My interviewee tonight is Chris Dade, a man who has done quite a bit for the bingo hobby!
He has scanned, touched up, and reproduced many of the Bally bingo backglasses, as well as several of the bingo playfields.
He also started the Bally Bingos in Britain forums, located at http://ballybingo.fff.yuku.com/ - this is an excellent resource, with many clever people providing help and information. It also gives a neat window into the UK bingo scene for us folks in the US!
Take a moment and look over Chris' collection at http://www.ballybingo.co.uk/index1.html - click 'My Machines' to see his beauties.
He also has some great stories and other information on his website. He notes that whereas in the US, 20 replays would be a dollar, to earn a pound, you needed 80 replays! That's quite a jump!
Thank you to Chris for his patience and time answering my questions.
My 1947 Mystery started blowing fuses - it was time to pull it out from the wall and troubleshoot. Here's the story of how I corrected the issues and what went wrong.
Nags is a unique game from Williams with two interesting features -
It is one of a small handful of horse racing themed games that Williams made with a horse racing unit with six horses that can move independently along a track, until one finishes.
This game is also the only game from the 'big three' manufacturers that had a rotating platter of six pop bumpers. Each bumper hit would advance one horse toward the prize.
25 cents on 'Stinky' for me!
Bally bingos made after 1960 had multiple tilt states - a 'hard' state, from which the game could not be revived without additional money or credits, and a 'soft' state or 'sleeping' state that would allow the player to revive the game by pressing the 'R' button, or playing for extra balls.
A unique mechanism in later Bally bingos, the auto-mission coin divider allowed operators to automatically set aside a portion of the game earnings in a special cashbox for the bar owner.
What if the game you purchased accepted nickels from the factory, but you want to put it on route and collect quarters to match other games that you may have in various locations?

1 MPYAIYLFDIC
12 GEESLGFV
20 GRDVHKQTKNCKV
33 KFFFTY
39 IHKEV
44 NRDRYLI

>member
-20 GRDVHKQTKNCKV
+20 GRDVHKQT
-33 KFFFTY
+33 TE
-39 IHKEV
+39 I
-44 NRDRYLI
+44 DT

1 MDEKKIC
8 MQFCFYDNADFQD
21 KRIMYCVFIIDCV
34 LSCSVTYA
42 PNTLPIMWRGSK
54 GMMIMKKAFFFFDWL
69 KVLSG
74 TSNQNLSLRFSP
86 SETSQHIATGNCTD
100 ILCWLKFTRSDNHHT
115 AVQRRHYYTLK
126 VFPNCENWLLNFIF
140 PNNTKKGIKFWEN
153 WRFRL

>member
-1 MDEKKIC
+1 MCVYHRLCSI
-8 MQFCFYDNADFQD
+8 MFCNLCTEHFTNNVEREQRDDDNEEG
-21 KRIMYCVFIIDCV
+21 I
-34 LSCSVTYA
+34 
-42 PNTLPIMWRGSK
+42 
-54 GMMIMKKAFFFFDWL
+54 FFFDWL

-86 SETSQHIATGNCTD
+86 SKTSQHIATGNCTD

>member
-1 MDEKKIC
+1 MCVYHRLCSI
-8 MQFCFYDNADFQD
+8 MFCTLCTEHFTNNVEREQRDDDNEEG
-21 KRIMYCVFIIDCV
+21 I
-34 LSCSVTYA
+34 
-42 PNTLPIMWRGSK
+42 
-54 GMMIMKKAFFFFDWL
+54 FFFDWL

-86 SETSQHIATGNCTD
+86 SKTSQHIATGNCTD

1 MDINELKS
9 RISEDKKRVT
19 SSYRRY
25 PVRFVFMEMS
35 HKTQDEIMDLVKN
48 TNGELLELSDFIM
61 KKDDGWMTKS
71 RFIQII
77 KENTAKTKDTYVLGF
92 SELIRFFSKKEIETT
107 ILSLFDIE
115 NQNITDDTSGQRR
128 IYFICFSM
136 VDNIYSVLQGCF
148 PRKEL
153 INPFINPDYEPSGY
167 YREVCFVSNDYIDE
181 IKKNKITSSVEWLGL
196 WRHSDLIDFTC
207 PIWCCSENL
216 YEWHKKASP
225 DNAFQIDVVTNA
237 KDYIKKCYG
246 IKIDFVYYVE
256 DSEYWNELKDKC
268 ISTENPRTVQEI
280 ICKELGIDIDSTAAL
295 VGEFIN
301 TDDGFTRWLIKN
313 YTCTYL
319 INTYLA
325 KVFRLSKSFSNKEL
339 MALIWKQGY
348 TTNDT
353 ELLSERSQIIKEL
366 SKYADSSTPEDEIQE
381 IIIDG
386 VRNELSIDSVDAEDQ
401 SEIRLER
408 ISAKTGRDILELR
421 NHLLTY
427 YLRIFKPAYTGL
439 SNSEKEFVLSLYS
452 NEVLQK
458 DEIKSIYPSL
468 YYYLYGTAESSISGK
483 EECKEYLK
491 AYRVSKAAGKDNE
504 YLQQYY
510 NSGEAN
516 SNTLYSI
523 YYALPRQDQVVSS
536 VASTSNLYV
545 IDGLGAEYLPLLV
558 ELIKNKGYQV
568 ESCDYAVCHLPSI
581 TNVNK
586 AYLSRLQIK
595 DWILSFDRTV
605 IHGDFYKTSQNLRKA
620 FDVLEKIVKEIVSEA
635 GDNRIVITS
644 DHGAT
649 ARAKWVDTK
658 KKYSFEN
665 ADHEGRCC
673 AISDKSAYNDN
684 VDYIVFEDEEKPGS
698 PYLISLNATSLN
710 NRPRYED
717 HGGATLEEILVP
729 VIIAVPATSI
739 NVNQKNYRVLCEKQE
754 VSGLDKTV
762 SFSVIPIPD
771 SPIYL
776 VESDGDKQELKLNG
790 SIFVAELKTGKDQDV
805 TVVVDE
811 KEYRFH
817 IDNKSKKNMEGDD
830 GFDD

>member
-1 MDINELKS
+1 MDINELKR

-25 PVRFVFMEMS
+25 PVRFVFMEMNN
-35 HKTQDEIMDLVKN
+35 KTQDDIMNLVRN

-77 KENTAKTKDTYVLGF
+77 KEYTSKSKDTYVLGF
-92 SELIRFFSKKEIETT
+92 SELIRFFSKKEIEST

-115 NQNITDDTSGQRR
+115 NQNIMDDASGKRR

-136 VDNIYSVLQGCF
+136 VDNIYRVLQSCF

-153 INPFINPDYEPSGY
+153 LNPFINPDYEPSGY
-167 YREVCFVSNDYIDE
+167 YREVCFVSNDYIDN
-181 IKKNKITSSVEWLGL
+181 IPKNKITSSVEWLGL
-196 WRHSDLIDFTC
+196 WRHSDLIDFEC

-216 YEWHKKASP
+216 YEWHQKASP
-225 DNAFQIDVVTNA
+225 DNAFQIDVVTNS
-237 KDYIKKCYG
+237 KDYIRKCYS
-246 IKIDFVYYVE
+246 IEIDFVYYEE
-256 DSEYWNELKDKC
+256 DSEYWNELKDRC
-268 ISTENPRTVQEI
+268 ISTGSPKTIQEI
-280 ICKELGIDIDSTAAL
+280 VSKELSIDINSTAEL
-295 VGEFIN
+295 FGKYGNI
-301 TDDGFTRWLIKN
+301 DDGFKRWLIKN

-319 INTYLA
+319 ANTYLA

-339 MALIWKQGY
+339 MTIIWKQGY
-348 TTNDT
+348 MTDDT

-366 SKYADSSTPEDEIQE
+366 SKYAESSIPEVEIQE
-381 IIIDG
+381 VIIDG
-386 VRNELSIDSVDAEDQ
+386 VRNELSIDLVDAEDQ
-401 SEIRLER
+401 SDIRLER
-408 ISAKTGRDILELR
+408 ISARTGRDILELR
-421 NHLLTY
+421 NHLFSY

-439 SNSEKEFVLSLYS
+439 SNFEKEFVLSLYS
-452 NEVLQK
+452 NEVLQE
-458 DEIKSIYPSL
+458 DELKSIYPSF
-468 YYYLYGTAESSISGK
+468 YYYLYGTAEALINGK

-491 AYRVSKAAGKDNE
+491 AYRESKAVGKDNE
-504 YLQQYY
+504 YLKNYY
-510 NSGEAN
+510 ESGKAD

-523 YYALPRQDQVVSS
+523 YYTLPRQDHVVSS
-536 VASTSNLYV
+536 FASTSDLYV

You have to add extra switches or change adjustments to accept the new denomination.
If you wish to just do a one-for-one coin exchange, you just change out the coin mech, but if you want to provide some extra value for higher denominations, you have to add additional circuitry. This gets more complex in Bally bingos, since you have multiple systems that are already working together in the start circuit.
Moon Shot is a neat game with a unique set of ball return gates (shaped like metal flipper bats) on the left and right outlanes.
The layout looks like a skilled player can really rack up points easily by running up the rocket values to 500 points and collecting.
Extra balls, two separate bonus steppers and cool Christian Marche artwork complete the package.
In 1963, Bally was hunting around for a replacement for their bingo business in the U.S.
Things were looking rather bleak, until they hired Ted Zale, the designer that would add multiball, chicane lanes, etc. to later games.
For his first effort, Moon Shot, he made a 100% carbon copy of Gottlieb's Tropic Isle from the year before.
I've had the pleasure of playing Tropic Isle, but I've never seen a Moon Shot.
Tropic Isle has two sets of two pop bumpers, and an A-B-C-D sequence to make a monkey climb a tree on the backglass. Once you get three monkeys up the tree (this is a carryover feature), the game will award specials! You can also light special by completing 1-5 at the top rollovers.
Moon Shot is very much the same with a space theme.
Continuing last night's episode, some interesting tidbits learned while in Ohio, some games I've been working on recently, and various other things going on in my world.
Follow along on the Turf King fix-up: https://pinside.com/pinball/forum/topic/1950-bally-turf-king-one-ball-horse-race-game
Vote to add bingos as a separate topic of discussion on the Pinside forum:
I spent a few days in Ohio recently, and wanted to discuss some of the games I played and various features that I was either incorrect about in my speculation, or thought would bear in-person impressions.
Had a blast losing on all these bingos!